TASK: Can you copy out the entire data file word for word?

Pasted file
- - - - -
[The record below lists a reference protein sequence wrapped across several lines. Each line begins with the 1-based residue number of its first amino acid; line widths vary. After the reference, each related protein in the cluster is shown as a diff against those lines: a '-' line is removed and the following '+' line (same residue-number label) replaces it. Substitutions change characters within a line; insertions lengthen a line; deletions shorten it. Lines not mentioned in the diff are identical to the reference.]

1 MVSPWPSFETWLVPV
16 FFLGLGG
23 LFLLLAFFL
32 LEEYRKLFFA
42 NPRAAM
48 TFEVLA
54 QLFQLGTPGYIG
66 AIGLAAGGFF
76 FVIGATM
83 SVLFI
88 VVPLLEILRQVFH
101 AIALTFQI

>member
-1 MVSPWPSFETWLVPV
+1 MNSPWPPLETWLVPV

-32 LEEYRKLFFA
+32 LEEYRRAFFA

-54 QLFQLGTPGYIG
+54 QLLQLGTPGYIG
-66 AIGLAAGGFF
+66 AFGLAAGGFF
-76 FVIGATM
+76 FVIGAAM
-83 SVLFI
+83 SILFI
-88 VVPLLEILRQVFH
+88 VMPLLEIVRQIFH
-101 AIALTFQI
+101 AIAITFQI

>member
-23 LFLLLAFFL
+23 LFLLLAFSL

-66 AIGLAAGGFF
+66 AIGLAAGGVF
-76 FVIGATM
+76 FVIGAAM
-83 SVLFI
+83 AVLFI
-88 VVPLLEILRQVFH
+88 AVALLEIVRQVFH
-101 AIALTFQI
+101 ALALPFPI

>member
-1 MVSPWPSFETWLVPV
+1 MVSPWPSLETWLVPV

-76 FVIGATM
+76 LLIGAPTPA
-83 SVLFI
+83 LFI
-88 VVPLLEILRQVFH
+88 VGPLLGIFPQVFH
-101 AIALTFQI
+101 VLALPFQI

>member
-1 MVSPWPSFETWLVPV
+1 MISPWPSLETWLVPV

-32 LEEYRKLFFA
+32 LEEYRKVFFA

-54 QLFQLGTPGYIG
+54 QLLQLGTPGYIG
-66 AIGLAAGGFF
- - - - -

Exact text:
[The record below lists a reference protein sequence wrapped across several lines. Each line begins with the 1-based residue number of its first amino acid; line widths vary. After the reference, each related protein in the cluster is shown as a diff against those lines: a '-' line is removed and the following '+' line (same residue-number label) replaces it. Substitutions change characters within a line; insertions lengthen a line; deletions shorten it. Lines not mentioned in the diff are identical to the reference.]

1 MVSPWPSFETWLVPV
16 FFLGLGG
23 LFLLLAFFL
32 LEEYRKLFFA
42 NPRAAM
48 TFEVLA
54 QLFQLGTPGYIG
66 AIGLAAGGFF
76 FVIGATM
83 SVLFI
88 VVPLLEILRQVFH
101 AIALTFQI

>member
-1 MVSPWPSFETWLVPV
+1 MNSPWPPLETWLVPV

-32 LEEYRKLFFA
+32 LEEYRRAFFA

-54 QLFQLGTPGYIG
+54 QLLQLGTPGYIG
-66 AIGLAAGGFF
+66 AFGLAAGGFF
-76 FVIGATM
+76 FVIGAAM
-83 SVLFI
+83 SILFI
-88 VVPLLEILRQVFH
+88 VMPLLEIVRQIFH
-101 AIALTFQI
+101 AIAITFQI

>member
-23 LFLLLAFFL
+23 LFLLLAFSL

-66 AIGLAAGGFF
+66 AIGLAAGGVF
-76 FVIGATM
+76 FVIGAAM
-83 SVLFI
+83 AVLFI
-88 VVPLLEILRQVFH
+88 AVALLEIVRQVFH
-101 AIALTFQI
+101 ALALPFPI

>member
-1 MVSPWPSFETWLVPV
+1 MVSPWPSLETWLVPV

-76 FVIGATM
+76 LLIGAPTPA
-83 SVLFI
+83 LFI
-88 VVPLLEILRQVFH
+88 VGPLLGIFPQVFH
-101 AIALTFQI
+101 VLALPFQI

>member
-1 MVSPWPSFETWLVPV
+1 MISPWPSLETWLVPV

-32 LEEYRKLFFA
+32 LEEYRKVFFA

-54 QLFQLGTPGYIG
+54 QLLQLGTPGYIG
-66 AIGLAAGGFF